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Your next valet could be built into your car

No, automakers won't include an actual human with the purchase of a car. That's ridiculous, and very illegal.

Watch out, valets -- your days are numbered, if Bosch and Mercedes-Benz have anything to say about it.

The automaker and supplier have teamed up once again, this time to create a driverless valet service that's built into the car itself. It's currently being tested as a pilot project at the Mercedes-Benz Museum parking garage in Stuttgart, Germany.

The side markers in the mirror turn blue when the car is heading to a parking spot on its own.


It's pretty straightforward. You drive your brand new Mercedes-Benz (you have one of those, right?) to the door in the parking garage. Hop out of the car, whip out your phone, and in a couple presses, the car shuffles off to find a spot on its own. When it's time to leave, pull out the phone again and command the car to return to you.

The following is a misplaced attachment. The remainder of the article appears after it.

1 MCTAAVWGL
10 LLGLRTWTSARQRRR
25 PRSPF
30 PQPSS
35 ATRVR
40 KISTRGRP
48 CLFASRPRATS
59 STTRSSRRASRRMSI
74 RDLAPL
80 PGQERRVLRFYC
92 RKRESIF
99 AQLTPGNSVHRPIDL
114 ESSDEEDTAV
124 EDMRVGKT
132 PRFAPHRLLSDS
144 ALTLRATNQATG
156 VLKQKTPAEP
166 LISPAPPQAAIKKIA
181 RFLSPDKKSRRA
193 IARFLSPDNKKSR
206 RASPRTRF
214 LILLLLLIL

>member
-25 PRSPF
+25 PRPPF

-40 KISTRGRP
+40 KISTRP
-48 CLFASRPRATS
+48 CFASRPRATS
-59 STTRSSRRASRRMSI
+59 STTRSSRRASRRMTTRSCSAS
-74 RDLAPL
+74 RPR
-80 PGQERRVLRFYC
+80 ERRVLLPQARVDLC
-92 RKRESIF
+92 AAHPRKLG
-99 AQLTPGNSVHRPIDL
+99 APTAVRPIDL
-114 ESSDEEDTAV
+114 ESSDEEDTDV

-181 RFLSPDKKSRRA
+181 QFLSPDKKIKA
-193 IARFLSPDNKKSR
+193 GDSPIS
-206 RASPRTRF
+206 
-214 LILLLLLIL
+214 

The car might seem like the only thing putting in work, but it's not. In fact, Bosch built a whole intelligent parking infrastructure in the garage. There are sensors monitoring the vehicle's surroundings, which can be sent to the vehicle in the form of specific driving instructions. It can get cars to stop if it identifies, say, a child running around all willy-nilly.

Bosch believes its smart-garage technology can improve parking efficiency. It claims the same amount of garage space can handle 20 percent more cars with its system in place, although it's not clear if that extra space comes solely from poor human parking.

Of course, you can't just let robot cars loose in parking garages without authority figures taking place. Germany's TÜV Rheinland, which provides vehicle inspections and certifications, is assessing the system's safety, and regulatory bodies must sign off on the tech before the public can make use of it. So, unless you're heading to the Mercedes-Benz Museum in the near future, you'll have to wait a bit longer before your car acts as its own valet.